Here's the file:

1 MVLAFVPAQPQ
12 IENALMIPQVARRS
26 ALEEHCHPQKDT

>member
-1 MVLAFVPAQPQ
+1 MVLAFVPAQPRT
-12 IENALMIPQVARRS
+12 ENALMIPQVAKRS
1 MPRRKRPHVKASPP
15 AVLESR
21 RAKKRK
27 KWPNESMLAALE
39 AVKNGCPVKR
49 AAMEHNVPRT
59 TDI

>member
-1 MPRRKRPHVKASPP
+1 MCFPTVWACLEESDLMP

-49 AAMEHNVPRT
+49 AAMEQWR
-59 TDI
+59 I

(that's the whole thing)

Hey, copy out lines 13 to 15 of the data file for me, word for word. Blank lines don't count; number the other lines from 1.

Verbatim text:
39 AVKNGCPVKR
49 AAMEHNVPRT
59 TDI